3M U.S. Renter Households Make Over $150K a Year
Census Bureau: Over a five year period (2016-2021), the number of these renters who can afford to buy rose 87%. Reasons vary, but most understand the value of ownership.
NEW YORK – High-earning Americans are more likely to rent their place of residence than they did in the past.
The number of renter households making $150,000 or more a year rose by 87% between 2016 and 2021 to more than 3 million, according to five-year estimates from the U.S. Census Bureau. Overall, about 44 million households rented, and the median income for all households was nearly $71,000 in 2021, according to the Census.
Why not buy? Some affluent renters can’t find a house that meets all their expectations, or they want to rent in a new city before making a decision on what to buy. Others want to remain mobile and prefer the flexibility of renting over the commitment of homeownership.
Meanwhile, large investment companies have been buying up suburban homes by the thousands and renting them out to above-average earners. Major apartment developers focus on amenity-packed buildings catering to professionals making high wages. And home builders are constructing more single-family houses designed to be rented instead of sold.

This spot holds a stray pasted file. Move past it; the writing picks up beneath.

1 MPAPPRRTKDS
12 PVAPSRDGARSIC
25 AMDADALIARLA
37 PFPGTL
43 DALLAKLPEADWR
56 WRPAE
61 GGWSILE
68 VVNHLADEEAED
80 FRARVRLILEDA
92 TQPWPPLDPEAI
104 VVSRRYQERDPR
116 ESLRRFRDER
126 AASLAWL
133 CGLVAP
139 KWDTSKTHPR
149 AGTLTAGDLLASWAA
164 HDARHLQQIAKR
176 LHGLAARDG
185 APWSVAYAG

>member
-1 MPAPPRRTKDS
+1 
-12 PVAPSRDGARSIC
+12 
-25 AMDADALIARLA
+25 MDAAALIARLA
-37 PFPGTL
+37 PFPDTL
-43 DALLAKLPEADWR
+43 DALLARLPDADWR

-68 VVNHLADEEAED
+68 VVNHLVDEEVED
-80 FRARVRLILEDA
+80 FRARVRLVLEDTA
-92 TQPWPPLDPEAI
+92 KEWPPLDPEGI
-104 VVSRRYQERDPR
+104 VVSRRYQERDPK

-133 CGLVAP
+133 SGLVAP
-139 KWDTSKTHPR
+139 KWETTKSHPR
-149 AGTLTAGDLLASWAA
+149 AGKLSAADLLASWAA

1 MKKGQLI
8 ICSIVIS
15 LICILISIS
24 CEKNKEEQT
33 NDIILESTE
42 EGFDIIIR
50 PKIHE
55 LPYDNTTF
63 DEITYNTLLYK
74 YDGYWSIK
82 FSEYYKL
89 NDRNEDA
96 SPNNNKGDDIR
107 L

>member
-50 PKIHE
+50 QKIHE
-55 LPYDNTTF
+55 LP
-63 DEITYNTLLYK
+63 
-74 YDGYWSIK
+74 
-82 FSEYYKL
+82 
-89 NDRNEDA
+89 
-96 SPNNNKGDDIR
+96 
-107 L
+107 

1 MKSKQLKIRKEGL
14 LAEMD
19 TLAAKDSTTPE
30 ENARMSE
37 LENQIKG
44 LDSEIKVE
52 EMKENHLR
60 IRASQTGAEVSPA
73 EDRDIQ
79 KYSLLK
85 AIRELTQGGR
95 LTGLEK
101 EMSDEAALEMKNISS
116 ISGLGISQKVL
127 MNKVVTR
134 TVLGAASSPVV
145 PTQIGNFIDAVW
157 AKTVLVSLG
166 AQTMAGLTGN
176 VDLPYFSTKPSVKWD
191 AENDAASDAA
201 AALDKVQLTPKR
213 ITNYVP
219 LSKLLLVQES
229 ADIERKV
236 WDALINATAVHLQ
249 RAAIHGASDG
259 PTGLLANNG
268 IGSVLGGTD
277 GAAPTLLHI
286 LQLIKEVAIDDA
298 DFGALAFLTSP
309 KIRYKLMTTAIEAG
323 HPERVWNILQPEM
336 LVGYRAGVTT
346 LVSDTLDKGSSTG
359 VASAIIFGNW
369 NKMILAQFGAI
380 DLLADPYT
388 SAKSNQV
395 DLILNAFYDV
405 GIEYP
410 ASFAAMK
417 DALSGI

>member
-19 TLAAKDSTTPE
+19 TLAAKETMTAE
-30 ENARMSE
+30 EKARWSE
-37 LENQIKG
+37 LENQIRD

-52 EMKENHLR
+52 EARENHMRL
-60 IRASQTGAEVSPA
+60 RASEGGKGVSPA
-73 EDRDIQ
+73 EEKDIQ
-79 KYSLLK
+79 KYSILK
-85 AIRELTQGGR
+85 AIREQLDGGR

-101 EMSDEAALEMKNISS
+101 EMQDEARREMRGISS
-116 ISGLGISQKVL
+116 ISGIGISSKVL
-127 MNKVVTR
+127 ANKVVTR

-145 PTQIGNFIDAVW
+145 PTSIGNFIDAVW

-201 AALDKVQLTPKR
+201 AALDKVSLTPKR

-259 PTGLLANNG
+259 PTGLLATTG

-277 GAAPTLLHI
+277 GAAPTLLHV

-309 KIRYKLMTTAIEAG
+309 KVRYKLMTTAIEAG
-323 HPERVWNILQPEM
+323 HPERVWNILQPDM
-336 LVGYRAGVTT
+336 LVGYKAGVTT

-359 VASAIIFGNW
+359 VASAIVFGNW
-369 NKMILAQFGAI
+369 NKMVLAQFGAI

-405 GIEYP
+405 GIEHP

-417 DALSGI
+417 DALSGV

Some high-earners who recently moved say they will not rent indefinitely. Lee Robbins, a 36-year-old accountant, left Indiana for Sanford, Fla., five years ago and makes six-figures – but he’s still a renter. Robbins said he needs a few more years to save for a down payment, citing his student debt. When he is ready to buy, he is preparing to pay what he expects will still be an elevated price.
“I don’t want to bleed my money away to a landlord forever,” Robbins says.
Source: Wall Street Journal (03/13/23) Parker, Will
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